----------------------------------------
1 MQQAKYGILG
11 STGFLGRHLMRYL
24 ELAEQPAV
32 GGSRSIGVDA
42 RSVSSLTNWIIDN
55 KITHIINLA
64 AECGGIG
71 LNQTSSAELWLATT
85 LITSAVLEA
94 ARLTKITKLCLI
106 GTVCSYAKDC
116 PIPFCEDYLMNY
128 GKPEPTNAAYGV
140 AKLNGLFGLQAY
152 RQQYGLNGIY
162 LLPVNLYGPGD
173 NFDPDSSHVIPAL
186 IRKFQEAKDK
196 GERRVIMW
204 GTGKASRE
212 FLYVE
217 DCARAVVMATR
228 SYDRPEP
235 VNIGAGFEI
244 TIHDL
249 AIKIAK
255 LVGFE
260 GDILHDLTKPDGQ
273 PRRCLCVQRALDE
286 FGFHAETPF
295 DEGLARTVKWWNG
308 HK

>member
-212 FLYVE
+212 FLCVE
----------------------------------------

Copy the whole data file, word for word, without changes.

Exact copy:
1 MQQAKYGILG
11 STGFLGRHLMRYL
24 ELAEQPAV
32 GGSRSIGVDA
42 RSVSSLTNWIIDN
55 KITHIINLA
64 AECGGIG
71 LNQTSSAELWLATT
85 LITSAVLEA
94 ARLTKITKLCLI
106 GTVCSYAKDC
116 PIPFCEDYLMNY
128 GKPEPTNAAYGV
140 AKLNGLFGLQAY
152 RQQYGLNGIY
162 LLPVNLYGPGD
173 NFDPDSSHVIPAL
186 IRKFQEAKDK
196 GERRVIMW
204 GTGKASRE
212 FLYVE
217 DCARAVVMATR
228 SYDRPEP
235 VNIGAGFEI
244 TIHDL
249 AIKIAK
255 LVGFE
260 GDILHDLTKPDGQ
273 PRRCLCVQRALDE
286 FGFHAETPF
295 DEGLARTVKWWNG
308 HK

>member
-212 FLYVE
+212 FLCVE